But as I am almost walking out the door I get an urge to clean. I start washing up and then try and explain in garbled instructions to R where the mop and the new floor cleaning stuff is. I’m racing around wondering if I can hoover the hallway in time. I think I’m stalling.

Eventually R forces me out the door to get moving. He’s following on the bike. I head for the station and buy a ticket. At Waterloo, it’s now 11.45 and I am cutting my 12 noon admission time fine. I decide to grab a cab because that would be quicker than 4 tube stops followed by a 15 min walk. Except that it’s not. I’ve been in the cab 15 mins and we have made around the back of Waterloo and are now stuck in very stationary traffic outside the main entrance of the front of the station.

I chat to the cabbie about traffic. ‘It’s May Day love”.

Shit! I had forgotten the May Day rallies that usually take place every year, creating traffic mayhem. A cab is certainly not going to be quicker.

“I don’t know” says the cabbie “They were all so bloody keen to get into this country and now they’re all so bloody keen to tell us what’s wrong with it. Doesn’t seem right to me.”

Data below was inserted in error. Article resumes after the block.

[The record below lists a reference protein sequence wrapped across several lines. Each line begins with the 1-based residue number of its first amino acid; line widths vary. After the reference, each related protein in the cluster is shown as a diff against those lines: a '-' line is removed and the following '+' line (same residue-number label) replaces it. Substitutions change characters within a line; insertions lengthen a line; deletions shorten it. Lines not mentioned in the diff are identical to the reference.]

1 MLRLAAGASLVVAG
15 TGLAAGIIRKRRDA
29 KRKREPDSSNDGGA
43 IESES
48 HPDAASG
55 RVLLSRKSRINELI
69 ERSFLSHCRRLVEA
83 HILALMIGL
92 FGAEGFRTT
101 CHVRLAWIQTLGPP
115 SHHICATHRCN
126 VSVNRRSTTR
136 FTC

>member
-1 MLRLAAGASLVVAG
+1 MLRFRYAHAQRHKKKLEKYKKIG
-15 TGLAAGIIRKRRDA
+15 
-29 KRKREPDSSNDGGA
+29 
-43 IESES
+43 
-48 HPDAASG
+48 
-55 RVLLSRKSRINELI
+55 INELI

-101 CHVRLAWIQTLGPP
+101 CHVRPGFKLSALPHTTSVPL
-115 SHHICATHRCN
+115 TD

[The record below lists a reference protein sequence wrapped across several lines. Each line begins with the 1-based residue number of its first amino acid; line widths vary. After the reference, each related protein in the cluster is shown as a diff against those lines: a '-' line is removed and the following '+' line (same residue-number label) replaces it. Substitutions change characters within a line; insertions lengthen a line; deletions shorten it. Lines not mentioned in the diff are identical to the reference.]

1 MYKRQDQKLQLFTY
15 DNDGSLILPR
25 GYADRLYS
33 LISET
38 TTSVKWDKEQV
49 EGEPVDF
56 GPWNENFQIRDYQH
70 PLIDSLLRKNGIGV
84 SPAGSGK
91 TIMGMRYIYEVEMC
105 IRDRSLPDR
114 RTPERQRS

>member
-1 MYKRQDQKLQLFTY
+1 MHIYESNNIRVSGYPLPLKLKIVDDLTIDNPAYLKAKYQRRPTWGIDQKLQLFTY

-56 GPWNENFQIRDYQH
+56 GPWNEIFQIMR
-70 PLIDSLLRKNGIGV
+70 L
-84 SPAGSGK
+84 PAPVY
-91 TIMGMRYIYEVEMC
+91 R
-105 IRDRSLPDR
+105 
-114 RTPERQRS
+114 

That’s it. If I’m going to be late for my admission today I’m not about to do it in the company of a xenophobic, immigrant-hating cabbie. I also suspect he’s wrong. They’re not the ones protesting. They’re too busy to go protesting. They’re busy doing all the jobs the protestors and the rest of us cannot bring ourselves to do.

So I hop out, back down into the tube, Jubilee line to Bond Street where some woman is eating a samosa right next to me, causing my stomach to grumble and my lips to salivate. I fantasy tearing it off her for a moment. Then the tube slows and it’s my stop.

Up at ground level I hail another cab, because it’s now 12.20 and I am late, late, late. Plus I am not sure whether I am on the North or South of Oxford St and which way to start walking. Why has this morning been such a shambles?

Five minutes later, the second cab drops me off at The Harley Street Clinic on… Weymouth Street. This does make sense – it’s just overflow buildings. They are all connected inside apparently.

R turns up at 12.40. He has had his own nightmare trying to find a bike bay spot free. Unless you’re parking before 8.30am or after 6pm this is pretty much an impossible feat and he has circled the hospital several times already before finding a bay with a slither of a space to slide into.

This hospital feels more traditional than the Princess Grace. This is all dark woods and blue leather Chesterfields. Lots of copies of Country Life neatly stacked reception but no trashy mags. That’s the difference between private and NHS right there.